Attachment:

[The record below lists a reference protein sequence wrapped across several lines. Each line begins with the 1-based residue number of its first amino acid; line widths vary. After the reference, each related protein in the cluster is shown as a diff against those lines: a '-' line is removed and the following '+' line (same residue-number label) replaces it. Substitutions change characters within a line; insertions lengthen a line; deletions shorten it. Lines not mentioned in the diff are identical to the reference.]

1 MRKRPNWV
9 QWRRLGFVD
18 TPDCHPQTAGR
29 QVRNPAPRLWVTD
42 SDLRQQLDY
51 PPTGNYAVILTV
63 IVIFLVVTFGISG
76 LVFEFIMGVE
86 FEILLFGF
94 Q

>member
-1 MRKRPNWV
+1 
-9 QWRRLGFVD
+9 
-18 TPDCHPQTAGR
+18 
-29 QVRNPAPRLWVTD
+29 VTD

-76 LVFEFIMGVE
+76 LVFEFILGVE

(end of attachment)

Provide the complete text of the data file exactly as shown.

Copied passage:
[The record below lists a reference protein sequence wrapped across several lines. Each line begins with the 1-based residue number of its first amino acid; line widths vary. After the reference, each related protein in the cluster is shown as a diff against those lines: a '-' line is removed and the following '+' line (same residue-number label) replaces it. Substitutions change characters within a line; insertions lengthen a line; deletions shorten it. Lines not mentioned in the diff are identical to the reference.]

1 MRKRPNWV
9 QWRRLGFVD
18 TPDCHPQTAGR
29 QVRNPAPRLWVTD
42 SDLRQQLDY
51 PPTGNYAVILTV
63 IVIFLVVTFGISG
76 LVFEFIMGVE
86 FEILLFGF
94 Q

>member
-1 MRKRPNWV
+1 
-9 QWRRLGFVD
+9 
-18 TPDCHPQTAGR
+18 
-29 QVRNPAPRLWVTD
+29 VTD

-76 LVFEFIMGVE
+76 LVFEFILGVE